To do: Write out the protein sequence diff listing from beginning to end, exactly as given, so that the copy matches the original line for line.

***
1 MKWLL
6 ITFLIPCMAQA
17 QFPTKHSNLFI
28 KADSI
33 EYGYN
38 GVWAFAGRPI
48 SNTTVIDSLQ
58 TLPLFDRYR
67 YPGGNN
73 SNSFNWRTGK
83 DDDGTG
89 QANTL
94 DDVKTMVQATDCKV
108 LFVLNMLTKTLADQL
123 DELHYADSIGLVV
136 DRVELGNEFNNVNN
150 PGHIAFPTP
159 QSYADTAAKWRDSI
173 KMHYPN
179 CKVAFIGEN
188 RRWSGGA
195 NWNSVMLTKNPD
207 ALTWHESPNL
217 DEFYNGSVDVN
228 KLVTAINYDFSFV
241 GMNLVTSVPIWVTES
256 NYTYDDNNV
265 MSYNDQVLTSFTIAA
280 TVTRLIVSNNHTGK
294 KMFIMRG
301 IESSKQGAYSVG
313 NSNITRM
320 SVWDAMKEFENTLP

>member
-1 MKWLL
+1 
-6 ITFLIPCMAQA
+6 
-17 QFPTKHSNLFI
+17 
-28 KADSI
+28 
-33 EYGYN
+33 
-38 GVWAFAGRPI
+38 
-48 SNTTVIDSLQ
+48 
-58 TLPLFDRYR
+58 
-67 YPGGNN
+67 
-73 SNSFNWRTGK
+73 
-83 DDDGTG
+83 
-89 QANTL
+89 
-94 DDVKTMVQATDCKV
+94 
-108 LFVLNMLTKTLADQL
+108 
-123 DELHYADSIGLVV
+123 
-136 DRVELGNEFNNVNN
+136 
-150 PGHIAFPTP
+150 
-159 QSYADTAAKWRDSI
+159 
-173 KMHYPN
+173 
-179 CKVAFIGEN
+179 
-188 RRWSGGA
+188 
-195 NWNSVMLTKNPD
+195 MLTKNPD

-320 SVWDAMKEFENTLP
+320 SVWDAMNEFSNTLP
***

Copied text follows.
1 MKWLL
6 ITFLIPCMAQA
17 QFPTKHSNLFI
28 KADSI
33 EYGYN
38 GVWAFAGRPI
48 SNTTVIDSLQ
58 TLPLFDRYR
67 YPGGNN
73 SNSFNWRTGK
83 DDDGTG
89 QANTL
94 DDVKTMVQATDCKV
108 LFVLNMLTKTLADQL
123 DELHYADSIGLVV
136 DRVELGNEFNNVNN
150 PGHIAFPTP
159 QSYADTAAKWRDSI
173 KMHYPN
179 CKVAFIGEN
188 RRWSGGA
195 NWNSVMLTKNPD
207 ALTWHESPNL
217 DEFYNGSVDVN
228 KLVTAINYDFSFV
241 GMNLVTSVPIWVTES
256 NYTYDDNNV
265 MSYNDQVLTSFTIAA
280 TVTRLIVSNNHTGK
294 KMFIMRG
301 IESSKQGAYSVG
313 NSNITRM
320 SVWDAMKEFENTLP

>member
-1 MKWLL
+1 
-6 ITFLIPCMAQA
+6 
-17 QFPTKHSNLFI
+17 
-28 KADSI
+28 
-33 EYGYN
+33 
-38 GVWAFAGRPI
+38 
-48 SNTTVIDSLQ
+48 
-58 TLPLFDRYR
+58 
-67 YPGGNN
+67 
-73 SNSFNWRTGK
+73 
-83 DDDGTG
+83 
-89 QANTL
+89 
-94 DDVKTMVQATDCKV
+94 
-108 LFVLNMLTKTLADQL
+108 
-123 DELHYADSIGLVV
+123 
-136 DRVELGNEFNNVNN
+136 
-150 PGHIAFPTP
+150 
-159 QSYADTAAKWRDSI
+159 
-173 KMHYPN
+173 
-179 CKVAFIGEN
+179 
-188 RRWSGGA
+188 
-195 NWNSVMLTKNPD
+195 MLTKNPD

-320 SVWDAMKEFENTLP
+320 SVWDAMNEFSNTLP